HIPAA POLICY AND CONSENT FORM
The Health Insurance Portability and Accountability Act (HIPAA) provides safeguards to protect your privacy. Implementation of HIPAA requirement officially began on April 14, 2003. Many of the policies have been our practice for years. This is an abbreviated version, however the complete text is available in our offices or on the U.S. Department of Health and Human Services web site: www.hhs.gov.
HIPAA states that there are rules and restrictions on who may see or be notified of your Protected Health Information (PHI). These restrictions do not include the normal interchange of information necessary to provide you with office medical services.
Your information will be kept confidential except as is necessary to provide services or to ensure that all administrative matters related to your care are handled appropriately. This specifically includes the sharing of information with other healthcare providers if desired, laboratories and health insurance payers as is necessary and appropriate for your care.
Our Electronic Medical Record (EMR) is secure and personal information is encrypted to insure confidentiality. General information which does not include any client identifiers may be used in retrospective studies. However, studies requiring any personal identifiers will require your approval and consent.
It is the policy of this office to remind clients of their appointment. We may do this by telephone, e-mail, U.S. mail, or by any means convenient for the practice and/or as requested by you. We may send you other communications informing you of changes to office policy and new technology that you might find valuable or informative.
We agree to provide clients with access to their records in accordance with state and federal laws. You understand and agree to inspections of the office and review of documents which may include PHI by government agencies or insurance payers in normal performance of their duties.
We may change, add, delete or modify any of these provisions to better serve the needs of the practice and the client. You have the right to request restrictions in the use of your protected health information as the law permits. Your confidential information will not be sold for any reason.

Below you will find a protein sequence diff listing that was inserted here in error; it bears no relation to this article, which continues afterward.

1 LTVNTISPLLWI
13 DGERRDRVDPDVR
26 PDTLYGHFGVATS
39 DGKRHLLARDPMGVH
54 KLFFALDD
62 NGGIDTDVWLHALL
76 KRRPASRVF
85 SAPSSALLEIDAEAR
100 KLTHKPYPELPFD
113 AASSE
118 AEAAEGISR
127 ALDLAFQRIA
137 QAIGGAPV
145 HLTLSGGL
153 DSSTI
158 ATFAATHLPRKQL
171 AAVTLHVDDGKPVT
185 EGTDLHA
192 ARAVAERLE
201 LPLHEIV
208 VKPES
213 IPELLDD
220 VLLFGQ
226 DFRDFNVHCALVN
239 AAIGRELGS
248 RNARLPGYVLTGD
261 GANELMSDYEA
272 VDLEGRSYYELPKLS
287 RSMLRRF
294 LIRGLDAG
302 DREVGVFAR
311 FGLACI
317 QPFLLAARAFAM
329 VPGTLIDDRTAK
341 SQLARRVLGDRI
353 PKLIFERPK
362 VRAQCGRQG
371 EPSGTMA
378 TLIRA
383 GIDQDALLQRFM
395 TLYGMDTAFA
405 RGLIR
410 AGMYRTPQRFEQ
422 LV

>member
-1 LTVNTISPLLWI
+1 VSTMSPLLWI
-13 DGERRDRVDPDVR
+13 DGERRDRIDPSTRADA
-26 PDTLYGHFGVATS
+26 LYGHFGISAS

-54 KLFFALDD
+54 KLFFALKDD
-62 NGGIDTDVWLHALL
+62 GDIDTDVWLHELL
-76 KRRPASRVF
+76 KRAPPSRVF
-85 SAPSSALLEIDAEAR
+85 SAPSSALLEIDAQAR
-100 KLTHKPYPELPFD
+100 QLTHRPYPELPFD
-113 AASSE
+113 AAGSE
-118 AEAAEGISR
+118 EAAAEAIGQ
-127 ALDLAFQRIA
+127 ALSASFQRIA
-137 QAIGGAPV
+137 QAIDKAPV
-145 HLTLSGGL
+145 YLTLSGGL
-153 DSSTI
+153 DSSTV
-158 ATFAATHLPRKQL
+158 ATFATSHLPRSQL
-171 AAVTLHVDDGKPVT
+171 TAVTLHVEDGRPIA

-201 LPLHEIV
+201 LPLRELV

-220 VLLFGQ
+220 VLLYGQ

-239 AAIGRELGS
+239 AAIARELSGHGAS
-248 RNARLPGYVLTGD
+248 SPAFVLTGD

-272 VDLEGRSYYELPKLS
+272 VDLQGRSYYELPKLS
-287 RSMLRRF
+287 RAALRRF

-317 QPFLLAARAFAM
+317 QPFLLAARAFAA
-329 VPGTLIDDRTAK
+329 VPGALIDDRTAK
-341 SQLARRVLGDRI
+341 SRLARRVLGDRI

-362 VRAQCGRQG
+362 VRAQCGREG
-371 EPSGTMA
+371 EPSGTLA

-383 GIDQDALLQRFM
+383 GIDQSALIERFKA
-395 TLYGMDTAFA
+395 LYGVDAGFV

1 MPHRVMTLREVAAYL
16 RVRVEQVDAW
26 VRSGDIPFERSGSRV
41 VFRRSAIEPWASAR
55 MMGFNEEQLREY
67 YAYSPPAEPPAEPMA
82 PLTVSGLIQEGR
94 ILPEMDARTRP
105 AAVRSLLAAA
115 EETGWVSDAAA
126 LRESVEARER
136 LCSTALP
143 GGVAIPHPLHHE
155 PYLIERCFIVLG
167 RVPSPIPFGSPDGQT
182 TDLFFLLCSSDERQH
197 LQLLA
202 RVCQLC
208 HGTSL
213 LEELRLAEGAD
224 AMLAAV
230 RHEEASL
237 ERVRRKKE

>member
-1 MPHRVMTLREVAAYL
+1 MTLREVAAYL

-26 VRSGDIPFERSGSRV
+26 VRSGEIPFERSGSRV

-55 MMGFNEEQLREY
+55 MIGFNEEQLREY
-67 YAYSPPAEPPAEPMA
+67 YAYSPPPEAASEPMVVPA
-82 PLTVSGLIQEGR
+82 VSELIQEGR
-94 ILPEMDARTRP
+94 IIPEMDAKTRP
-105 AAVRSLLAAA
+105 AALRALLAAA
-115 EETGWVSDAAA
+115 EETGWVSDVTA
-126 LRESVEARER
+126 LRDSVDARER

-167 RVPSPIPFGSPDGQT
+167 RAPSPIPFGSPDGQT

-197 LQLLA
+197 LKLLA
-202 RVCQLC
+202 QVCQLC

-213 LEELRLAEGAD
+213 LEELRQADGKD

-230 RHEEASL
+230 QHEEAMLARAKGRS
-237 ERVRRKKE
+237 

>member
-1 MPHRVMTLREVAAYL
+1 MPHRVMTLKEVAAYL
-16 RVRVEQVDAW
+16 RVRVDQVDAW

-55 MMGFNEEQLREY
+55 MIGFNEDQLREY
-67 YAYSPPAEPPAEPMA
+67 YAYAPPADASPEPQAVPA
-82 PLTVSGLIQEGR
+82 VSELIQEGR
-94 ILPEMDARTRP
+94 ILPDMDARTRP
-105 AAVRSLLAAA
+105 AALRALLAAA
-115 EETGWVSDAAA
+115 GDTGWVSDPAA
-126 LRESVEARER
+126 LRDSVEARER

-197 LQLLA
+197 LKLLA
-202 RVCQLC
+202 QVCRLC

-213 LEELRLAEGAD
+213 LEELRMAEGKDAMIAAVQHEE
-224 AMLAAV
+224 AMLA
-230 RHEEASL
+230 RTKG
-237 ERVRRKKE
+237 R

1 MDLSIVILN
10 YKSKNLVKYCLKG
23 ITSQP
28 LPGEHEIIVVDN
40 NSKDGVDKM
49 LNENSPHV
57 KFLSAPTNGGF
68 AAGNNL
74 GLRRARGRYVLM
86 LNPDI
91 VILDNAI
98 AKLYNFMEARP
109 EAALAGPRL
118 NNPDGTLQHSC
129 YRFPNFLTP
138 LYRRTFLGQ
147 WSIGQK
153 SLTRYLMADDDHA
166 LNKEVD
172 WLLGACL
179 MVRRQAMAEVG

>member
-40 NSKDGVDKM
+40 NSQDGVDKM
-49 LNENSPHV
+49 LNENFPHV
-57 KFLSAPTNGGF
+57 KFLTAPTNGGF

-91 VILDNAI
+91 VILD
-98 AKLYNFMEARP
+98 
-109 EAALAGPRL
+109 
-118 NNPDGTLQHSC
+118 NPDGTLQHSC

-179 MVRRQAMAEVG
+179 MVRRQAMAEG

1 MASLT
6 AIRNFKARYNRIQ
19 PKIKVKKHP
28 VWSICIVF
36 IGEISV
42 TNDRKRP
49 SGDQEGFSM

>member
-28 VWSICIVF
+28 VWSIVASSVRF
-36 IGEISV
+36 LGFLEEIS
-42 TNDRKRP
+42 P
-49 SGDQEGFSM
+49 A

Your electronic signature will indicate that you have read the HIPAA information and consent to the guidelines set forth in the Act.
NOTICE OF HEALTHCARE PRIVACY PRACTICES AT PASSPORT HEALTH, LLC
This notice describes how medical information about you may be used and disclosed and how you can get access to this information. Please read it carefully.
We Have A Legal Duty To Safeguard Your Protected Health Information (PHI)
We are legally required to protect the privacy of health information that may reveal your identity. This information is commonly referred to as “protected health information,” or “PHI” for short. It includes information that can be used to identify you that we have created or received about your past, present or future health or condition, the provision of health care to you, or the payment of this health care. We must provide you with this notice about our privacy practices that explains how, when and why we use and disclose your PHI.
With some exceptions, we may not use or disclose any more of your PHI than is necessary to accomplish the purpose of the use or disclosure. We are legally required to follow the privacy practices that are described in this notice.
We reserve the right to change the terms of this notice and our privacy policies at any time. Any changes will apply to the PHI we already have. Before we make an important change to our policies, we will promptly change this notice and post a new notice. You can also request a copy of this notice at any time from the contact person listed in Section VI below, by calling our office.
How We May Use And Disclose Your Protected Health Information
We use and disclose health information for many different reasons. For some of these uses or disclosures, we need your prior consent or specific authorization. Below we describe the different categories of our uses and disclosures and give you some examples of each category.
During your intake, prior to receiving any health care services, you will be asked to sign a statement permitting PASSPORT HEALTH and its medical staff to release your health information for purposes of Treatment, Payment and Health Care Operations. A description of each of these uses is described as follows.
Uses and Disclosures Relating to Treatment, Payment or Health Care Operations.
We may use and disclose your PHI for the following reasons: